The Spanish government has defended its response to the coronavirus pandemic as the death rate in the country slowed for the first time in a week, insisting its actions have always been firmly rooted in scientific advice.
Spain recorded 655 deaths from Covid-19 over the past 24 hours, bringing the total to 4,089, the health ministry said on Thursday. The number of confirmed cases stands at 56,188.
The numbers offered a glimmer of hope a day after the country recorded one of the world’s highest single-day death tolls of the pandemic to date at 738, and its total figure eclipsed that of China. The number of cases worldwide passed 500,000 on Thursday.
Spain’s foreign minister, Arancha González Laya, acknowledged that some things could have been done differently but said the nationwide “state of alarm” and lockdown imposed on 14 March was beginning to show results.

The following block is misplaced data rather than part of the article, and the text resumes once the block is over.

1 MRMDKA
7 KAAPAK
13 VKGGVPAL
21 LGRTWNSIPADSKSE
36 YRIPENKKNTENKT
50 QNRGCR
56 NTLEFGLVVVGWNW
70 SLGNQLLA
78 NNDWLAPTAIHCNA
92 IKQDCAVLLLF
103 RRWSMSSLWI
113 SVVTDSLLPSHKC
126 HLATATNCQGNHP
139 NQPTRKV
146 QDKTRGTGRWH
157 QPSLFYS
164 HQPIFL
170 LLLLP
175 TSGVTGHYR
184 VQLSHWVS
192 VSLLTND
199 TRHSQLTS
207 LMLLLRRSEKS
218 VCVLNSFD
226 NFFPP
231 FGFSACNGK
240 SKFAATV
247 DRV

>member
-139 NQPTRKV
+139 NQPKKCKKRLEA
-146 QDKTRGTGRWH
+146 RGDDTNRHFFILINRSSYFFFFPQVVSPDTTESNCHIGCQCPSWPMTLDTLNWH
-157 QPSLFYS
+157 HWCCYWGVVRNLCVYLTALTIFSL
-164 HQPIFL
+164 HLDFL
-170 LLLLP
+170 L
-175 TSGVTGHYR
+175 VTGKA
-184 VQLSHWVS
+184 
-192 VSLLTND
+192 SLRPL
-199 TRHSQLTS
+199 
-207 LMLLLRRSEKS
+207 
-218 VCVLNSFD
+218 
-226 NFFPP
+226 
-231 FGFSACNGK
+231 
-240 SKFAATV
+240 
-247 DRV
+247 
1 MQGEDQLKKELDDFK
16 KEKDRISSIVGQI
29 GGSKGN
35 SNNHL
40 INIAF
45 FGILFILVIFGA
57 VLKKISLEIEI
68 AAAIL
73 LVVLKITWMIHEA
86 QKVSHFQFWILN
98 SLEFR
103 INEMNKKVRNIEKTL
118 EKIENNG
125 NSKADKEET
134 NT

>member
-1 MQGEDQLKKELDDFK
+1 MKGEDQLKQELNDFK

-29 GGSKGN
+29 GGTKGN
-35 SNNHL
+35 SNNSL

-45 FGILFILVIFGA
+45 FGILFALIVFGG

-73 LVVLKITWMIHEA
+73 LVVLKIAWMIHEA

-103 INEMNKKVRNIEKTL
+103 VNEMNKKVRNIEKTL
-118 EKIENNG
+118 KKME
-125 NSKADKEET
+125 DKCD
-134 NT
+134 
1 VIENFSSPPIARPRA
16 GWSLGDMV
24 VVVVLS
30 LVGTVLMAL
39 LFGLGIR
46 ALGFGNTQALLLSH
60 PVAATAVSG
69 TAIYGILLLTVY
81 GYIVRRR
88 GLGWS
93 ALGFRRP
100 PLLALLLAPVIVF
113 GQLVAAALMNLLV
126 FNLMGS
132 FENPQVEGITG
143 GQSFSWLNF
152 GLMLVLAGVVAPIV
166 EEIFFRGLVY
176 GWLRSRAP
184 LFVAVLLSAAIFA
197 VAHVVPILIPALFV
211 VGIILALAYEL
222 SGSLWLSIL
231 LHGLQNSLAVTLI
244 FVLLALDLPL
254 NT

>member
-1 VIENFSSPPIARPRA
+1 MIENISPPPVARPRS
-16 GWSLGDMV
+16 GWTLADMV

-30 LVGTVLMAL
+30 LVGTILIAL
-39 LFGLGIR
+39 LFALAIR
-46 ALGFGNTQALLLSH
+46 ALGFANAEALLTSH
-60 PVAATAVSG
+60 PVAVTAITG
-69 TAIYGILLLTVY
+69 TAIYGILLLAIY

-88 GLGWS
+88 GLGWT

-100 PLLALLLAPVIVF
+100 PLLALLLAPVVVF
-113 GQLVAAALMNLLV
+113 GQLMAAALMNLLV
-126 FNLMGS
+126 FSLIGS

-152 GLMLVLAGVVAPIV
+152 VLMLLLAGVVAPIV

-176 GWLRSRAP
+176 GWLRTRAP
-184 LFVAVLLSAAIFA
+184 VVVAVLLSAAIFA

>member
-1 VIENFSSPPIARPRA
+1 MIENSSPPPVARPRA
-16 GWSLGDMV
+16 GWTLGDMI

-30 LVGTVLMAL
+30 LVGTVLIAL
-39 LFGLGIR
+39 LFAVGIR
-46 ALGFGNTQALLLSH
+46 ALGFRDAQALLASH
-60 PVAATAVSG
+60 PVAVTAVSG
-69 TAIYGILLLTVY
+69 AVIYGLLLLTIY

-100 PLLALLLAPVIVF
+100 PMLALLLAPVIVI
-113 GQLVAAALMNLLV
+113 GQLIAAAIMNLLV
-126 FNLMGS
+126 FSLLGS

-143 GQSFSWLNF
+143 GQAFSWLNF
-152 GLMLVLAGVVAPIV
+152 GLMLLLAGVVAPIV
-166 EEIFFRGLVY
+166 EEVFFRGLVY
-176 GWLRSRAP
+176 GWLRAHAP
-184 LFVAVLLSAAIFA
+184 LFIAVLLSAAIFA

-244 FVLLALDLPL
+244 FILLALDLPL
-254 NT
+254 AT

“It’s an unprecedented [crisis] in both depth and breadth,” she told the Guardian. “We’ve seen pandemics in the past, we’ve seen Ebola, for example, but it was much more localised. We’ve seen Sars, but it was much more localised. The impacts at a global level were much smaller, and Ebola was concentrated in countries that had extremely weak healthcare facilities and systems.
“But here we’re talking about a pandemic that is hitting the most prepared countries in the world hardest.”
González Laya said governments around the world faced questions about their management of the crisis, but Spain had always based its response “not on panic, not on feelings, but on science”.
Asked whether it had not been a huge mistake to let hundreds of thousands of people take part in nationwide marches for International Women’s Day on 8 March, she said the shift in the situation had only become clear the following day.
“It was on 9 March, a day later, that scientists told us ‘oh-oh, things are getting worse, so you should now move into a different level of alert’, which we did.”